Keyboard Scrollwheel Mod

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Two scrollwheels modded onto the keyboard, which are used with thumbs and custom keybinds for various actions like left/right up/down. Unlike most scroll wheels, these have a distinct tactile feedback and fall into place between movements, so doing one or more "clicks," is intuitive and repeatable. It also makes no noise.

The wires could be hidden away inside the case. This modder just didn't bother.

Keyboard-scrollwheel-mod-20.jpg Keyboard-scrollwheel-mod-21.jpg

An example usage of the scrollwheels for cursor movement:


Ian Kelling: How I use them: I bind the default to left/right and up/down. With the addition of control+left/down/right/up, I can move my cursor around very quickly and intuitively in text areas. One swipe of the scrollwheels is about 1/3 of a second to do 16 clicks. Less clicks = less time. I bind each scroll wheel to various things with modifiers pressed, mostly regular scroll and regular scroll + control. I've been using it for over a year, and I love it. I think this mod could work for other keyboards. I'm also a big fan of the Kinesis Advantage keyboard I use, and highly recommend it for everyone.

Ian Kelling: Future improvements: Eventually, I want to replace the mouse hardware with a single usb chip, like teensy, so the primary keybindings can be set at the mouse level, not the OS.

This belkin mouse from amazon was used in this guide. It is no longer available, but I think it can be found easily, and probably on amazon.

This belkin mouse on amazon appears to be the same, but is actually a newer model, which will require several different instructions. I am currently working on doing this mod using this mouse, and will update the guide within the next few days.

The right one is has a piece of black plastic glued on, which is hard to see, and serves the same function as metal piece on top of the left one. It has tiny differences like the color of the pcb, but it is functionally equivalent.

Build Guide

Tools needed: wire cutters, soldering iron, a few feet of wire, a small piece of wood, a hand saw or jig saw to cut a small piece of the wood (alternate methods / materials could be used).

If the mouse wheel rubber feels slick, you can rub it with a bit of sand paper, 200+ grit and it will revert to a nice grippy feel.

The unmodified mouse:

Keyboard-scrollwheel-mod-1.jpg Keyboard-scrollwheel-mod-2.jpg

Unscrew under the pads, and open it up.

Keyboard-scrollwheel-mod-3.jpg Keyboard-scrollwheel-mod-4.jpg Keyboard-scrollwheel-mod-5.jpg Keyboard-scrollwheel-mod-7.jpg

Cut the front 2 buttons off at their connections.


Slip the rubbery scroll wheel cover off, then the wheel part will come right off.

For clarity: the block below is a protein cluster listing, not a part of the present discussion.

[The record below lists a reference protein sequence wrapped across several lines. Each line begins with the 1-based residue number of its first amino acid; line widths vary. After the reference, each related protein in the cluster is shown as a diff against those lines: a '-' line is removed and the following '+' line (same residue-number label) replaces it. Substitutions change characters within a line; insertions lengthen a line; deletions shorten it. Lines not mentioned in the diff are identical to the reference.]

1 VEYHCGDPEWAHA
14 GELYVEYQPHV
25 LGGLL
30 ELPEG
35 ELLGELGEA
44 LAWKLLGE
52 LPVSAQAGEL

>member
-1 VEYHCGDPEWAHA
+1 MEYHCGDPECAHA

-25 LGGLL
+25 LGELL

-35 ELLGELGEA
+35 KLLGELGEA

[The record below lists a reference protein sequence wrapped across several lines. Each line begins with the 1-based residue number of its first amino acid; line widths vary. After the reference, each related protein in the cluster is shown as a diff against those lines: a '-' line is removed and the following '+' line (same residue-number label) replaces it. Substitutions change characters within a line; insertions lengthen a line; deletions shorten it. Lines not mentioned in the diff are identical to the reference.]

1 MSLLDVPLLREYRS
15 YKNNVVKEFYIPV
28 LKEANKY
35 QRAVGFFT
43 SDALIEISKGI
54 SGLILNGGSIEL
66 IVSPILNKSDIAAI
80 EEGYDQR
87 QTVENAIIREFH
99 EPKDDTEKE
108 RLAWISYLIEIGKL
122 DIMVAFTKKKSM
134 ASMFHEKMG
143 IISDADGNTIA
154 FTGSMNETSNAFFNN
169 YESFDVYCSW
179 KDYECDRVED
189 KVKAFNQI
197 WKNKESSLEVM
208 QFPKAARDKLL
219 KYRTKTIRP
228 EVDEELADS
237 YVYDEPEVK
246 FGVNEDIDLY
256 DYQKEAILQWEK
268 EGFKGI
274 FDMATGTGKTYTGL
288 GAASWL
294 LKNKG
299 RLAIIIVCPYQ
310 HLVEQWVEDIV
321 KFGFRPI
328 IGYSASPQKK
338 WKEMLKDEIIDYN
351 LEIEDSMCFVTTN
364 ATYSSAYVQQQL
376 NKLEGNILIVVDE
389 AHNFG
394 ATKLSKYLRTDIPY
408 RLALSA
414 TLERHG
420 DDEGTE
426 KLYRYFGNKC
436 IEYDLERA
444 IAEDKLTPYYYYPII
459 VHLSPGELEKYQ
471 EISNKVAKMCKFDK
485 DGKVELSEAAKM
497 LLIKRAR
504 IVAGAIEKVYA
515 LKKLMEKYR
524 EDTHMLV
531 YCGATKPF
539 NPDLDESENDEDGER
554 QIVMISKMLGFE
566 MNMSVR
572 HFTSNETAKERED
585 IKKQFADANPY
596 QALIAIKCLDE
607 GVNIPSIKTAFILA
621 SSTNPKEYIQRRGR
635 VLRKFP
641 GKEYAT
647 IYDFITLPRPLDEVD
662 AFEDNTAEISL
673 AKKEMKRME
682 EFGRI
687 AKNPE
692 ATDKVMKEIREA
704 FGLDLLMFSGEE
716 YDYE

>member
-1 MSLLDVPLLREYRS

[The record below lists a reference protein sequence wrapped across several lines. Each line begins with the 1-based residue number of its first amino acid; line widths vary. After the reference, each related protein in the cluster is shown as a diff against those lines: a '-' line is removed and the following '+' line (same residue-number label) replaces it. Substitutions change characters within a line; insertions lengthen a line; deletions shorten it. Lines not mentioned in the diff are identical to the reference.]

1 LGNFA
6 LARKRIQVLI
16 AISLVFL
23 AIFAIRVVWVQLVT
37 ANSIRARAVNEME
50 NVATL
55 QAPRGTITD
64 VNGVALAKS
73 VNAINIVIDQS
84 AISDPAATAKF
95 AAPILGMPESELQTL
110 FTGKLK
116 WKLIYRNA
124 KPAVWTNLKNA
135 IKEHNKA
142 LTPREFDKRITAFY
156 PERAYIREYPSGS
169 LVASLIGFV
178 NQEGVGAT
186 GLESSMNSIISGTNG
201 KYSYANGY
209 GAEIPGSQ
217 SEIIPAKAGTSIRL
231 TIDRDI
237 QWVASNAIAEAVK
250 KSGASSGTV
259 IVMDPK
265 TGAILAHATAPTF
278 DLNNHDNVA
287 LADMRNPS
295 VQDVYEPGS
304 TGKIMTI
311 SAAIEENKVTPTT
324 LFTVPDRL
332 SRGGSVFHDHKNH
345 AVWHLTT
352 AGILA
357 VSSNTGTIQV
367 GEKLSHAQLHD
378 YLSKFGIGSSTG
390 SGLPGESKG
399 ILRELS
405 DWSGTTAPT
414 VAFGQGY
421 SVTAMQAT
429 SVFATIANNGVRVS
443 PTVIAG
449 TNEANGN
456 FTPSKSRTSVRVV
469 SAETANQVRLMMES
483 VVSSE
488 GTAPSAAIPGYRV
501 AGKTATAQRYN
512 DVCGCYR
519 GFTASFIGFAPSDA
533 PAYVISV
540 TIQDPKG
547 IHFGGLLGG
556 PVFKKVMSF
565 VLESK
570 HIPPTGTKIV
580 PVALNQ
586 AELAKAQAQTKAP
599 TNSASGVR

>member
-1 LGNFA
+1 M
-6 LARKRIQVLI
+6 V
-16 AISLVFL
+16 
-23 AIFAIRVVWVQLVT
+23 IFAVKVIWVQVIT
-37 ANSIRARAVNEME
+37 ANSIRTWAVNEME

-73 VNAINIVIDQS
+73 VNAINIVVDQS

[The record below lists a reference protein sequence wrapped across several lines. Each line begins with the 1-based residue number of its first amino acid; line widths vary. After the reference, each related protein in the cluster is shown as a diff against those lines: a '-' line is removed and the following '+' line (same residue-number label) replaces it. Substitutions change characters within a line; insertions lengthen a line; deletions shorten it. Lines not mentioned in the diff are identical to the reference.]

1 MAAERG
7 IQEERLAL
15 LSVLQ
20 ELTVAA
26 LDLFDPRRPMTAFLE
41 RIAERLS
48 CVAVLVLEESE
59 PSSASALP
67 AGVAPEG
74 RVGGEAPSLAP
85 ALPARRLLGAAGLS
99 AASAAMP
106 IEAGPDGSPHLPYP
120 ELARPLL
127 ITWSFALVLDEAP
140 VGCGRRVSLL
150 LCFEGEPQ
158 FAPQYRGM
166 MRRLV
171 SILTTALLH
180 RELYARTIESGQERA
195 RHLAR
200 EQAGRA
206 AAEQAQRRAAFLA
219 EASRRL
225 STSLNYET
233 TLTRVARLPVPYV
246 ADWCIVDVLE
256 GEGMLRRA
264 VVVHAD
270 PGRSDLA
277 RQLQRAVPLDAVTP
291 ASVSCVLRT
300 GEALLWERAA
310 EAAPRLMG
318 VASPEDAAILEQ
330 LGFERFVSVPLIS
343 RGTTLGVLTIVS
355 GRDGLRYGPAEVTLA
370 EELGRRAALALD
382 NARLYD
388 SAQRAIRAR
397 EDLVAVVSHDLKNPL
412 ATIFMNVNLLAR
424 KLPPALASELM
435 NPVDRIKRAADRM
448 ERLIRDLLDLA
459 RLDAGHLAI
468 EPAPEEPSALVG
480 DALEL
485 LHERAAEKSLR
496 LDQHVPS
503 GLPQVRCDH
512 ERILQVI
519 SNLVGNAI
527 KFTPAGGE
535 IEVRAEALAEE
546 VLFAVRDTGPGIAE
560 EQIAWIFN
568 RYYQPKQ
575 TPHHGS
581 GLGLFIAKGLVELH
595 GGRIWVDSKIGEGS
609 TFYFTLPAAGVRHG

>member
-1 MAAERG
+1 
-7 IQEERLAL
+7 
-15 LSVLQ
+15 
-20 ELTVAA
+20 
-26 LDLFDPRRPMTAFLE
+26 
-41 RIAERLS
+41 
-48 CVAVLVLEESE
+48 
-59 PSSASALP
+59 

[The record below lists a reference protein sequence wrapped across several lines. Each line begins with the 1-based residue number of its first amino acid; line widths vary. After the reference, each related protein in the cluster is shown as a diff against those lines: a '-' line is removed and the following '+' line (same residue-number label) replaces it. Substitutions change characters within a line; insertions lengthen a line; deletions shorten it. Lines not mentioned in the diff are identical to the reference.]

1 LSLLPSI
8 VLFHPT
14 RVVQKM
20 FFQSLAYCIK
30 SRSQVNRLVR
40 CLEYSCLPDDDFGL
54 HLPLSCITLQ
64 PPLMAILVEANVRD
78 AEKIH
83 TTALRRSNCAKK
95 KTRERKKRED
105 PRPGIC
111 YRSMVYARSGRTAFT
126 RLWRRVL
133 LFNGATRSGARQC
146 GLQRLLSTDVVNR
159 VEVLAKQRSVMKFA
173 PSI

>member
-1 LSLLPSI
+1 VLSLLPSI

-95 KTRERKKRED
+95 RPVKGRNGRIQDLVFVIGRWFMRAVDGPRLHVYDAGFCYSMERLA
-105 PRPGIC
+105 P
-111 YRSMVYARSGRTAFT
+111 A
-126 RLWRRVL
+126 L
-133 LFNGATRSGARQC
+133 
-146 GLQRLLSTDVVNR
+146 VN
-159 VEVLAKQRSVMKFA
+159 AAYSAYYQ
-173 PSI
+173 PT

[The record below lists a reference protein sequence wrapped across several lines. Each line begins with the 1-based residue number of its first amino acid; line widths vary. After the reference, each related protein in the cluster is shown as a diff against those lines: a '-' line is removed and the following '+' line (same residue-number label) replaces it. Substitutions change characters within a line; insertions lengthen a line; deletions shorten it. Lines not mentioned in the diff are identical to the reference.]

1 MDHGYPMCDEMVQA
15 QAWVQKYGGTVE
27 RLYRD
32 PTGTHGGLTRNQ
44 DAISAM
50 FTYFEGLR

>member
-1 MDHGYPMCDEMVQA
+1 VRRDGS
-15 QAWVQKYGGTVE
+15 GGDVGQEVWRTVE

Cut the circuit board with wire cutters.

Keyboard-scrollwheel-mod-10.jpg Keyboard-scrollwheel-mod-11.jpg

Solder wires to reconnect where the scroll wheel circuit went. In this picture, there are 5 wires, which includes the scroll wheel button. Ian Kelling: I found the scroll wheel button to require too much force and not be useful, so in a subsequent build, I only used 3 wires for just the scroll wheel.

Keyboard-scrollwheel-mod-15.jpg Keyboard-scrollwheel-mod-16.jpg Keyboard-scrollwheel-mod-17.jpg

Cut the remaining front circuit board to a smaller size. Then, we reattach the wheel. It is a bit tricky. The best way seems to be in 2 steps. First get it like this, with the pin in the hole.


Then gently slide on the rubbery part on the bottom, as shown in the picture. After that, rotate it a bit and slide more on, repeating until its totaly on.


Glue it to a piece of mdf. The base edge of the mdf, which you can't see here, is sanded to an angle. In the picture, the wood was glued to the keyboard, then the rubber band and plastic piece was used to glue the scrollwheel to the wood. The reverse order was used in a subsequent build. Ian Kelling recommends using the reverse order. After it is glued to the wood, and dried, superglue it to the keyboard. You can just lean something on top of it like a stapler while it dries. When gluing to the keyboard, you barely need any superglue, because it will stick extremely strong, and if you ever need to take it off, it tends to take a small layer of paint/plastic with it. The angle and position on the keyboard, just guessing based on lining it up with your hand has worked well. Different builds turn out in a slightly different position, but I, Ian Kelling, don't notice any difference between them, so it seems there is a good range of placement, it doesn't have to be exact.


The usb mouse plugs into the 2 usb ports that are part of the kinesis keyboard.

The metal piece on top is just a safety pin cut in half and super glued at the ends. Add it as the last step. Just place it gently and allow it to dry.